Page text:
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UNLOCKING POTENTIAL

Off Course

The risks of the Growth and Skills Levy
Jess Lister, Adam Hawksbee
May 20, 2024
Off Course

The apprenticeship levy has never been a particularly well loved policy. Its aim was to pay for apprenticeship training and incentivise businesses to hire more apprentices. Since its creation, it has supported two million apprenticeships. But overall numbers are down by 10% – with nearly a third fewer apprentices under 19.

Reform is needed, but the debate is heading in the wrong direction.

The Labour Party has set out its preferred direction – increasing flexibility and expanding out the current scheme with a new ‘Growth and Skills Levy’. This would allow businesses to spend up to 50% of the levy funds on other types of training, not apprenticeships. Onward’s new research note, Off Course, warns that the move risks halving apprenticeship numbers, with 170,000 fewer apprenticeship places and just 39,000 places for under-19s left. 

Yet demand for apprenticeships as a training route is high. Four in ten — nearly 430,000 — university applicants are also interested in becoming apprentices. But 61% say there are too few vacancies in their local area, and only 77,000 under-19s managed to find an apprenticeship across all levels in 2022. The quality of apprenticeships may have improved since 2015, with new standards, Ofsted scrutiny and legal status, but the average apprentice is now 25, already employed and highly qualified. Young people want to become apprentices, but too many are missing out.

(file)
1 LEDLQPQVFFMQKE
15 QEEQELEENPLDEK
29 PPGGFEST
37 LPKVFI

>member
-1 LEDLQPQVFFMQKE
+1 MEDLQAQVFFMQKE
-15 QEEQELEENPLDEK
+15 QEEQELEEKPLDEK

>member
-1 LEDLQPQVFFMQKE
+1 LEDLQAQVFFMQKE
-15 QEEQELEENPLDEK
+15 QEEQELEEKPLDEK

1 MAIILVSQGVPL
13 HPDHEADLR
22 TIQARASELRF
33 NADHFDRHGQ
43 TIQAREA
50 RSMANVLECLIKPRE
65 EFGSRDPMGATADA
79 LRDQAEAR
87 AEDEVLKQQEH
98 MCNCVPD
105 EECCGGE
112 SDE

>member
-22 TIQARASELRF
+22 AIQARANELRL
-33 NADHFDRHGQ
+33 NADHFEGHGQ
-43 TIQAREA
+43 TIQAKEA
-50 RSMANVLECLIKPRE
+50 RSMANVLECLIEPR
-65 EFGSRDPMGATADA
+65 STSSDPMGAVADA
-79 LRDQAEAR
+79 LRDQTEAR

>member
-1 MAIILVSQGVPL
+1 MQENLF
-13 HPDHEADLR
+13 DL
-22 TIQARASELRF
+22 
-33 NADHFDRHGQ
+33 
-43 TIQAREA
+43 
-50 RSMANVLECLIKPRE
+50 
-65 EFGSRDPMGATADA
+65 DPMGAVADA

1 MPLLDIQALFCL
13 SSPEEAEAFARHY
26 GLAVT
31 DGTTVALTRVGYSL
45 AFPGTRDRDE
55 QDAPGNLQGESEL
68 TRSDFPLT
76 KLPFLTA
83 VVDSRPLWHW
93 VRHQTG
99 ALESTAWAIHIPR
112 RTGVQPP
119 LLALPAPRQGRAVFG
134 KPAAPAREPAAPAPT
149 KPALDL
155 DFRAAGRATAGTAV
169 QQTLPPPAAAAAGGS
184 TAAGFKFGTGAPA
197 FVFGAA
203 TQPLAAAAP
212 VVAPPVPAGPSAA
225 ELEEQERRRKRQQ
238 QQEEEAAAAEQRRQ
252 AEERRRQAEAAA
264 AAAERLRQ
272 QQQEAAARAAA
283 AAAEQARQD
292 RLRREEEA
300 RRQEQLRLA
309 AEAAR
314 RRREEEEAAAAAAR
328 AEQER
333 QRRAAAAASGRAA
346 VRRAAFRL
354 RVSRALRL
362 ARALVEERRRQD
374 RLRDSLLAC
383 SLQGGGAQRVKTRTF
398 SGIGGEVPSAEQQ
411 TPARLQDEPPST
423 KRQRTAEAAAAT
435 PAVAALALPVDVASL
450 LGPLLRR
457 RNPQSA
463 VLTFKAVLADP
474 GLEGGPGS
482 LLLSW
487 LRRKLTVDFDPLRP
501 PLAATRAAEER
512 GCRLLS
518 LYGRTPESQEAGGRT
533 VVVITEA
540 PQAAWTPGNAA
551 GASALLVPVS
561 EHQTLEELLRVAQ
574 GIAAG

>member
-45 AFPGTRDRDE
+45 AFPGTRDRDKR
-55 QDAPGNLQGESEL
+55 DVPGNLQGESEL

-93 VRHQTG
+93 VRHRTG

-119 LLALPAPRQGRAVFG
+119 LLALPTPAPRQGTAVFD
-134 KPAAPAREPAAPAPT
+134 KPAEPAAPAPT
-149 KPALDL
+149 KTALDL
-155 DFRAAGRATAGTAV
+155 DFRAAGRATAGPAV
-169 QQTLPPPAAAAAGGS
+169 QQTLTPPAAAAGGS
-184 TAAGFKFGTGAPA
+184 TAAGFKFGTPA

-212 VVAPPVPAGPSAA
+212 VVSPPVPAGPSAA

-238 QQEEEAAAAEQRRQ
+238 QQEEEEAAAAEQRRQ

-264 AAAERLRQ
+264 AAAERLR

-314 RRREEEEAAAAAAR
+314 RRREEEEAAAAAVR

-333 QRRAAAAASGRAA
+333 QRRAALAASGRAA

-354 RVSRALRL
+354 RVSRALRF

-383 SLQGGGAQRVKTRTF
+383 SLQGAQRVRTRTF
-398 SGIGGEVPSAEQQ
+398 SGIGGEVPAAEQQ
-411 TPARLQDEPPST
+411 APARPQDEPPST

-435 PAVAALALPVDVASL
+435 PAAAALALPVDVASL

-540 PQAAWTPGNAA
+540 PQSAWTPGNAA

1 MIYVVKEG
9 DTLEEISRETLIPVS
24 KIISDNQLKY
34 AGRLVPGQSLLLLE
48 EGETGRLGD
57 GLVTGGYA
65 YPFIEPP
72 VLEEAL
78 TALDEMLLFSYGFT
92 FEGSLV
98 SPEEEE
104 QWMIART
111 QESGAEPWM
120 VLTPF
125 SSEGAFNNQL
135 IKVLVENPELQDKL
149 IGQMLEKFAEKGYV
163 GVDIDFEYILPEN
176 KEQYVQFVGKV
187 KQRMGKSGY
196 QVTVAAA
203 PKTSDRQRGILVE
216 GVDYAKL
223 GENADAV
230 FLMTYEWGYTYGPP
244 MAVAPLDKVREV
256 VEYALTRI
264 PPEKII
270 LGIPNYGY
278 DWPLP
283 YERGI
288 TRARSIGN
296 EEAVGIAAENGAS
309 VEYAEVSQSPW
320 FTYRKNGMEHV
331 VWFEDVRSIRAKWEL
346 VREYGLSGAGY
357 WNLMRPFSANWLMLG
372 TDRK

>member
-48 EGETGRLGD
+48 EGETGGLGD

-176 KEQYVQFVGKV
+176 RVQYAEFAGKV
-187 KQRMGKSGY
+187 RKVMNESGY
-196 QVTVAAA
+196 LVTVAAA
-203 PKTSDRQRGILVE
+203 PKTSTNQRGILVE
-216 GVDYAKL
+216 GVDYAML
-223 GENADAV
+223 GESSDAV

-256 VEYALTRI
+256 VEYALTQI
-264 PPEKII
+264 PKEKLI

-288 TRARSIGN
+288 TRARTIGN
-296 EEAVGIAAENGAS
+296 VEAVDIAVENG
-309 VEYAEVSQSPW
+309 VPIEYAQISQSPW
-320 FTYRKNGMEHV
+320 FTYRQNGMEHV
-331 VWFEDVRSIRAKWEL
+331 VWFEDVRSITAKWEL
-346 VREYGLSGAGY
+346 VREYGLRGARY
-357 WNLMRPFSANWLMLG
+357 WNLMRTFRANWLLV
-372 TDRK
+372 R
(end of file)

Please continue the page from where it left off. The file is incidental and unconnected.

The Government has begun this work. In March 2023, it announced plans to fully reimburse small businesses’ apprentice training costs for those aged 16 to 21. But this alone isn’t enough to meet young people’s demand for apprenticeships.

Instead, Onward argues the existing apprenticeship levy should be reformed differently to encourage and support more businesses to hire apprentices, including:

  1. Lowering the levy threshold so more businesses pay into the fund and are incentivised to use it. 
  2. Fully funding 16-18 apprenticeships using taxpayer funds separate from the levy. 
  3. Build on the flexi-job scheme to allow apprentices to work across multiple businesses.
  4. Allow firms to bid for licences to rapidly develop new apprenticeship standards in emerging technologies or areas with acute skills gaps.

The apprenticeship levy currently works by requiring large employers paying out over £3 million on wages annually to contribute 0.5% of their pay bill to a ring-fenced fund for apprentices. The Government uses the fund to support businesses — levy-paying or not — with apprenticeship training costs. 

Gillian Keegan, Education Secretary, said: “We have rebuilt our apprenticeship system from the ground up since 2010, delivering over 5.8 million starts and expanding apprenticeships to nearly 70% of all occupations in the country.

“This report by Onward exposes how Labour’s ill-thought-through policy would slash the number of apprenticeships in half – damaging opportunities for people across England.”

Jess Lister, Policy Fellow at Onward, said: “Apprenticeships are effective and popular as a route to training and employment, particularly for young people. Given that there is already insufficient supply to meet demand, pursuing a policy to reduce, rather than increase, the number of apprenticeships available is a high-risk strategy. We recommend a different set of reforms to incentivise more firms to hire apprentices, allow some additional flexibility, and ramp up opportunities for young would-be apprentices.”

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